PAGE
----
If the greatest effect of God’s love in me is only that I love those similar to me and who agree with me, then I need God as much as I need a new kind of toothpaste. — John
Readers’ Choice (Originally published May 17, 2016)
Love covers a multitude of sins. — 1 Peter 4.8
“One of the reasons why there are so many exhortations in the New Testament for Christians to love other Christians is because this is not an easy thing to do,” D.A. Carson explains. “The church itself is not made up of natural ‘friends.’ It is made up of natural enemies.” It is Christ himself who unites faithful Christians—in Dietrich Bonhoeffer’s words, “nothing more and nothing less.” Carson continues:
What binds us together is not common education, common race, common income levels, common politics, common nationality, common accents, common jobs, or any- thing else of that sort. Christians come together, not because they form a natural collocation, but because they have all been saved by Jesus Christ and owe him a common allegiance. In the light of this common allegiance, in the light of the fact that they have all been loved by Jesus himself, they commit themselves to doing what he says—and he commands them to love one another. In this light, they are a band of natural enemies who love one another for Jesus’ sake.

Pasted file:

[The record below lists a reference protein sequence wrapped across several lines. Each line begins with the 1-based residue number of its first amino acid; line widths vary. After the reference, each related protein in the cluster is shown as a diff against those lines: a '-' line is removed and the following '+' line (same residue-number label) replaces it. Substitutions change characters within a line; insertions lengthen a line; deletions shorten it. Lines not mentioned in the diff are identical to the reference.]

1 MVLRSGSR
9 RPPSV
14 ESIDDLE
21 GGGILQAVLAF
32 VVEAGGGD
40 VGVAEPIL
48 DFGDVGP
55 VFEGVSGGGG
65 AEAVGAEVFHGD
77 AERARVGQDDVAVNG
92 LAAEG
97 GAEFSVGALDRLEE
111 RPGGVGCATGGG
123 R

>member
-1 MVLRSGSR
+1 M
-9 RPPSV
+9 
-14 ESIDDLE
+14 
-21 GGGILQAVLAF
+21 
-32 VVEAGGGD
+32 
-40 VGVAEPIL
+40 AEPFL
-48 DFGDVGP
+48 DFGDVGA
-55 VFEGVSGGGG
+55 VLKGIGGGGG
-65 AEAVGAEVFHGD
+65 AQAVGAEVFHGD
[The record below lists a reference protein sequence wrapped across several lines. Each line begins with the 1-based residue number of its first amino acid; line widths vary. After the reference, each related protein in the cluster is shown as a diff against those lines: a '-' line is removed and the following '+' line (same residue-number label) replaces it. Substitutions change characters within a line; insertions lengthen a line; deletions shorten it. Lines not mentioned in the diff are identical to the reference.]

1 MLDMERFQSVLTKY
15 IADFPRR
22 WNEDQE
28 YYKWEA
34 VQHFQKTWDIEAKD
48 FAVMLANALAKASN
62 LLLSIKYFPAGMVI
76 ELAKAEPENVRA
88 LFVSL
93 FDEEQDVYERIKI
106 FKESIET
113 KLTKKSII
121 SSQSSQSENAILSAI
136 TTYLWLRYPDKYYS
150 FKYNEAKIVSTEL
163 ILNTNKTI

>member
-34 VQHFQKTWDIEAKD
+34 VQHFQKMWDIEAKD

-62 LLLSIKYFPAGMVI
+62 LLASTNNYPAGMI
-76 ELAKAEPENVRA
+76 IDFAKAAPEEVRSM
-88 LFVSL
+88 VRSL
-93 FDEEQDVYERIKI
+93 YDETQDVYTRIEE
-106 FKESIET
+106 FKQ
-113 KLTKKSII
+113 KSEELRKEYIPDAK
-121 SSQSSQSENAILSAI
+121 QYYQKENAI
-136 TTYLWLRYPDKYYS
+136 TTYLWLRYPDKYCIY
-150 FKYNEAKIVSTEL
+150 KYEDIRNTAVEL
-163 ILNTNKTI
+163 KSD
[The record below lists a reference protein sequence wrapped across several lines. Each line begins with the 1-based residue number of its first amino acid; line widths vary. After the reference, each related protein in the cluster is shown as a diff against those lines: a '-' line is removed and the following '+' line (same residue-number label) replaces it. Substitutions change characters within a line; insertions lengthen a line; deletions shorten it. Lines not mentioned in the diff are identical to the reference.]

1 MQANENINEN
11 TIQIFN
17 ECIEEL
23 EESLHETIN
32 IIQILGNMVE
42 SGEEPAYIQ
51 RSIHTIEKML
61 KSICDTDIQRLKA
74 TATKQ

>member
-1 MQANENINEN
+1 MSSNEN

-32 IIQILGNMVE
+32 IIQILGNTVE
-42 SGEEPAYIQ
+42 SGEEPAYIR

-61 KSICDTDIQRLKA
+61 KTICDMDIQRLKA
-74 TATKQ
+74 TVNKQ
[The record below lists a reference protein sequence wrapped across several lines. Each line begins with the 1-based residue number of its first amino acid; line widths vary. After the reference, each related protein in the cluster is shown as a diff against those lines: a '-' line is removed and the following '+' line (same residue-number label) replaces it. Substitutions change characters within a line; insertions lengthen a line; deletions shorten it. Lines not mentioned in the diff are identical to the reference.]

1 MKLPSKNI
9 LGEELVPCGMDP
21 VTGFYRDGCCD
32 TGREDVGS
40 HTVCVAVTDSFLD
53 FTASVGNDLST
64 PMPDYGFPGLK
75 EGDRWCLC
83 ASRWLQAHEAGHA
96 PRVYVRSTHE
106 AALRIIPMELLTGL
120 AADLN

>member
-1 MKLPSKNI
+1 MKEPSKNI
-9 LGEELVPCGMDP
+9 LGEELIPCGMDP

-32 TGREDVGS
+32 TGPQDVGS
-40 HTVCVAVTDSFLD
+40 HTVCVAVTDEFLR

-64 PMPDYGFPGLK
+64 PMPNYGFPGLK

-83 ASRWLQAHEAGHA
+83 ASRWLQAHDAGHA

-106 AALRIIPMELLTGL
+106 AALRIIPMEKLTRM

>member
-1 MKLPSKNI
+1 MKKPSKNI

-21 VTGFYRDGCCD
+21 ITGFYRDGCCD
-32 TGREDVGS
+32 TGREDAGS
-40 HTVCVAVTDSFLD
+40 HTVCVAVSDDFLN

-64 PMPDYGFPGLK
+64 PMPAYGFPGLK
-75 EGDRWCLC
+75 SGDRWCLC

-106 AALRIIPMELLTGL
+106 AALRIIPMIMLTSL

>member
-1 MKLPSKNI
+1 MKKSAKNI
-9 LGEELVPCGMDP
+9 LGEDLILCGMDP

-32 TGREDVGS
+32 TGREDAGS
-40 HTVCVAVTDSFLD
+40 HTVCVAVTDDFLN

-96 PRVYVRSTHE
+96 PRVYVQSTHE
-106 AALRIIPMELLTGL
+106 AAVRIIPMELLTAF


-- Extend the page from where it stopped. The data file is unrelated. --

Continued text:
Carson argues that unity is not intrinsically good. The first church was united around the work of Christ; the people in Babel were united around building glory for themselves. If you want to know what a community values most, look to what the members hold in common.
Churches formed around commitment to a political party—rejecting or ostracizing members of the other party—are confessing their idolatry. Churches which bind around economic status, hobbies, or ethnicity reveal their self-centeredness. Christian unity is an extension of Christ’s love and sacrifice for us, not a sign of our strength.
We are to love Christ more than our ideologies, but we are also to love him more than our desire to penalize or seek retribution from those who hurt us.
There is no Scriptural expectation that love will cover all sins between people. Abusive relationships, even marriages, are to be exited—with Scripture’s blessing—for the benefit of both parties. Short of this, love is expected to cover a multitude of sins. Why? Because living in a broken world exposes us to a multitude of grievances.
Ideological pettiness is the scourge of social media—and it’s bleeding into the real world a little more each day. Not-so for the faithful Christian. Carson concludes, “The reason why Christian love will stand out and bear witness to Jesus is that it is a display, for Jesus’ sake, of mutual love among social incompatibles.”
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